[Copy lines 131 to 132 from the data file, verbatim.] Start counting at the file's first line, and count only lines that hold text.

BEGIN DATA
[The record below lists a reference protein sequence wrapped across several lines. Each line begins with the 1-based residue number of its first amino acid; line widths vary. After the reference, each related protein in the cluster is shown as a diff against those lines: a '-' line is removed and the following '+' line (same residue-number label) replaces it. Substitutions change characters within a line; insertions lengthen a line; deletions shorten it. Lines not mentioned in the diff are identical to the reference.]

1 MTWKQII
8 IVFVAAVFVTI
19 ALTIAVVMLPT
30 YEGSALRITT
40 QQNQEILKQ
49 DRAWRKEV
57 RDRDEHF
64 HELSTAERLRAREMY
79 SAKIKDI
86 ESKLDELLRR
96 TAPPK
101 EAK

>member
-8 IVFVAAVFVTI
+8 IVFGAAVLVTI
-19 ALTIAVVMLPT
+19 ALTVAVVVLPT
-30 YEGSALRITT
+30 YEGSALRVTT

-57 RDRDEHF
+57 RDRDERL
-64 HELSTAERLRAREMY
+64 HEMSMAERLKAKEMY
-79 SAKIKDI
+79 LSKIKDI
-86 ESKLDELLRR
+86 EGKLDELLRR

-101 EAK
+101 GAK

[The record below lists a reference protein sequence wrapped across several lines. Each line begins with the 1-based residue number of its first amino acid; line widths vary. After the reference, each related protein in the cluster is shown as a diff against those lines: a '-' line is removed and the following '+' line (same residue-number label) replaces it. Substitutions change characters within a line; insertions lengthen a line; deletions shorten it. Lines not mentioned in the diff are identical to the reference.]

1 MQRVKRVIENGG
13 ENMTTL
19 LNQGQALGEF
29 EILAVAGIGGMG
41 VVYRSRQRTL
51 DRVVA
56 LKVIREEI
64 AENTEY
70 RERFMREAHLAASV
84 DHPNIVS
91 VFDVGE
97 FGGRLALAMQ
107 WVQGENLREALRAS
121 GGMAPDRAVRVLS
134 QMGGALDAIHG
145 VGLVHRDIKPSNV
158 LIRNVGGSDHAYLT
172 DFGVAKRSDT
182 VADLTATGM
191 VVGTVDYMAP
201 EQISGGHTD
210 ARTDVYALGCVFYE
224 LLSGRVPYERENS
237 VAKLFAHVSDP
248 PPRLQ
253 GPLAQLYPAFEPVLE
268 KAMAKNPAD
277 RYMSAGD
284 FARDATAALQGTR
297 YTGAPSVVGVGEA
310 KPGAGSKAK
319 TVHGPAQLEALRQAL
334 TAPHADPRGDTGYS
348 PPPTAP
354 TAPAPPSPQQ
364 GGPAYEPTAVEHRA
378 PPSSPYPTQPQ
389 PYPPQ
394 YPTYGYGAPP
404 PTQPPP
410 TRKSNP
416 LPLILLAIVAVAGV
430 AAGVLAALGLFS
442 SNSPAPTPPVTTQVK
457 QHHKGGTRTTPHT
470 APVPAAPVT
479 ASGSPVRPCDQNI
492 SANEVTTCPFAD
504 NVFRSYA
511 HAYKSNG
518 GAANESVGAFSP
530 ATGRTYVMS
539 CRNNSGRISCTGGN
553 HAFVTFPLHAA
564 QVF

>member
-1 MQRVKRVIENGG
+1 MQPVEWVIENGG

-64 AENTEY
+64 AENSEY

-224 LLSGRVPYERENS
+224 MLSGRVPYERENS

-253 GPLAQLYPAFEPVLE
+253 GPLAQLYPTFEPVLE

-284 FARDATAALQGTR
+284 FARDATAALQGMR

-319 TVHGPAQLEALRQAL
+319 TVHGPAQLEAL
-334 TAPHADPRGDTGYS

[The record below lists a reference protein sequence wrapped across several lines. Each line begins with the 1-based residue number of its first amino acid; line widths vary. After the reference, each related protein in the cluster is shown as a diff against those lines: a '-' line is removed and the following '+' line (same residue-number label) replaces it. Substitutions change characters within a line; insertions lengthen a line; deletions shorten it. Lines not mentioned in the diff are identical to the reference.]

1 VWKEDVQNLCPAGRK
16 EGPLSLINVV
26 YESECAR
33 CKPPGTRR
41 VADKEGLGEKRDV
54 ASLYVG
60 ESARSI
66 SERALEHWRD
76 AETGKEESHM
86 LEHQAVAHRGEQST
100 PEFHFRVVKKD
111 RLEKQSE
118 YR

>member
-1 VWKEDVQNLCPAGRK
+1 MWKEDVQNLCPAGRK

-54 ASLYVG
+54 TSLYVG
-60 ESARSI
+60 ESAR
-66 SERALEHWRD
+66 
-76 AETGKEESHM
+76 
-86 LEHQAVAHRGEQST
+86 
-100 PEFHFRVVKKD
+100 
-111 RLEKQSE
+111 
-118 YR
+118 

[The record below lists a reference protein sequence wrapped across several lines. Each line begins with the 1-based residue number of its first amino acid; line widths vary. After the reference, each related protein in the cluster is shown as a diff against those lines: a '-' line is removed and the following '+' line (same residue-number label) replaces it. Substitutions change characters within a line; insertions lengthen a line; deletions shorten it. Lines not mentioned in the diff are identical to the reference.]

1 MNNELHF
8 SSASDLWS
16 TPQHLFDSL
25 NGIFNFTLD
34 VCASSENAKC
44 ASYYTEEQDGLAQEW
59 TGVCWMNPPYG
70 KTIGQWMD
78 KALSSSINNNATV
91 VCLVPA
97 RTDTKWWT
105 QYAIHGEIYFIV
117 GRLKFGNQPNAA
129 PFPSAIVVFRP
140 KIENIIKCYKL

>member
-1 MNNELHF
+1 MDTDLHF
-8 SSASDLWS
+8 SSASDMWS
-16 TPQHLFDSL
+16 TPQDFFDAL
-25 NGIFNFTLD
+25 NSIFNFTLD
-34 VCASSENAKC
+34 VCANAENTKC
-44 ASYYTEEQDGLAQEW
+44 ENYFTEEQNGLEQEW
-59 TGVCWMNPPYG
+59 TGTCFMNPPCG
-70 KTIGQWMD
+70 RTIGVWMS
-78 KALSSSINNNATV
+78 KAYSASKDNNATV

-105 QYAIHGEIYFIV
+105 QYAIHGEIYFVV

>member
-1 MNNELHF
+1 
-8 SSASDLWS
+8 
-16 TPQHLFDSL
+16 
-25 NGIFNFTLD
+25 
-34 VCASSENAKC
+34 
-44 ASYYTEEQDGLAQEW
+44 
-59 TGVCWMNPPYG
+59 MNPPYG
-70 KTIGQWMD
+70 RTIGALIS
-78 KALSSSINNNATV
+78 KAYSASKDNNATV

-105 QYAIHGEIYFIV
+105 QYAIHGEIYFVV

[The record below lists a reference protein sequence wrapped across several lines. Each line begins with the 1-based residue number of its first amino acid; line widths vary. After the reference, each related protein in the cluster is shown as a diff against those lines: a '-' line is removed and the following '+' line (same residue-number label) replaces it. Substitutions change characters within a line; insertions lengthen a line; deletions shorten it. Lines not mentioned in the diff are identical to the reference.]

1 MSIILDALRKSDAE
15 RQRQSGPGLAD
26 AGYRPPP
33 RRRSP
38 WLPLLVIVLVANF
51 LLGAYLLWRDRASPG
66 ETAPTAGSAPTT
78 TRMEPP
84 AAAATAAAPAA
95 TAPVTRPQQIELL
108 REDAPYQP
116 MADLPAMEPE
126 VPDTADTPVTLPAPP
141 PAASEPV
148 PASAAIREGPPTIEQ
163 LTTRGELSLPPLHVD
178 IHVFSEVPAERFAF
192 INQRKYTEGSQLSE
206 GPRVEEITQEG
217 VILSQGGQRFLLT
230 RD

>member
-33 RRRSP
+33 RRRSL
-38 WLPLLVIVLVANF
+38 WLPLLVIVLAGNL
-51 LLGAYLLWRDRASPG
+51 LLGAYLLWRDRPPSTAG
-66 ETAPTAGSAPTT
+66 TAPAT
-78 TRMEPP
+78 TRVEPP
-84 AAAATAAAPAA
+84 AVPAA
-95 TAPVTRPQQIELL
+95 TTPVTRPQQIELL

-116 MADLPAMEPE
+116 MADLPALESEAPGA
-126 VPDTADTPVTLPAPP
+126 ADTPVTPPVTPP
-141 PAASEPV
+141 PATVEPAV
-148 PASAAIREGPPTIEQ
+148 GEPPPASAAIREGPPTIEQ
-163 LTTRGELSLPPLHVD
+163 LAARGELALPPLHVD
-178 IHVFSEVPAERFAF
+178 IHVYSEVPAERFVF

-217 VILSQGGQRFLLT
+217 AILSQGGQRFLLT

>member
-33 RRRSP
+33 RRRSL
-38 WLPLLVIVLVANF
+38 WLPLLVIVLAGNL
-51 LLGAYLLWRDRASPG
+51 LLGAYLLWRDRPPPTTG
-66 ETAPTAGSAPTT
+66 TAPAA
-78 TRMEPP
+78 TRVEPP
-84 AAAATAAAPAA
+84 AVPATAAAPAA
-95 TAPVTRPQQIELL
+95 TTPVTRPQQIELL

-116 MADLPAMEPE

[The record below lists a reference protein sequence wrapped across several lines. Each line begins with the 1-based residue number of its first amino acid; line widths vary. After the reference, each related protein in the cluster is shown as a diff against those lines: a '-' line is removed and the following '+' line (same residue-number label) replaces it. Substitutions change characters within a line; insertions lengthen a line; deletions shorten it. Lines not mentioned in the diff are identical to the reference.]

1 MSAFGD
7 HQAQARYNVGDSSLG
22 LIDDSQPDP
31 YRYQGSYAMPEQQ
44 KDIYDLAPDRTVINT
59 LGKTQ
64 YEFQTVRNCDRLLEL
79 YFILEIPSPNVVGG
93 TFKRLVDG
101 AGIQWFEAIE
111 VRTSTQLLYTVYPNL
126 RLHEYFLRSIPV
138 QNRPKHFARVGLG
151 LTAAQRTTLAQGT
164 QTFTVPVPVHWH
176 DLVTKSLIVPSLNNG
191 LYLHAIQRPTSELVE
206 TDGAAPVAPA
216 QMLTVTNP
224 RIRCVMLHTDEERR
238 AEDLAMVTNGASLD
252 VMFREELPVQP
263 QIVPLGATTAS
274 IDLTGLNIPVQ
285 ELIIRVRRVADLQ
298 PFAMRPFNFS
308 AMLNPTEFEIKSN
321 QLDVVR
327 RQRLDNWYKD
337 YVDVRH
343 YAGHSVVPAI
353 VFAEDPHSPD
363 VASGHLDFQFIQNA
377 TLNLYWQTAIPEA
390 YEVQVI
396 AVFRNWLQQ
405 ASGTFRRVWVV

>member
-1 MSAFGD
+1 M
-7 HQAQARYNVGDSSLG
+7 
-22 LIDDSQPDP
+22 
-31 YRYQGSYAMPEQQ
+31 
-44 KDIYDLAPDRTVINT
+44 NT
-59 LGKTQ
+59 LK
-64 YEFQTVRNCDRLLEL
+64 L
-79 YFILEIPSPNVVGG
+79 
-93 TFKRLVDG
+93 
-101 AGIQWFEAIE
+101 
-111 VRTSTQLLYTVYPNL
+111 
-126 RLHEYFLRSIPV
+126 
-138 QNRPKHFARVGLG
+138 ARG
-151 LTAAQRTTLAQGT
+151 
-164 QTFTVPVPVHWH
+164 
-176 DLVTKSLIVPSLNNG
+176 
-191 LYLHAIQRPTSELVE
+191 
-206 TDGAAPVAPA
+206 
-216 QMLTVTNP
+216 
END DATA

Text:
+111 
-118 YR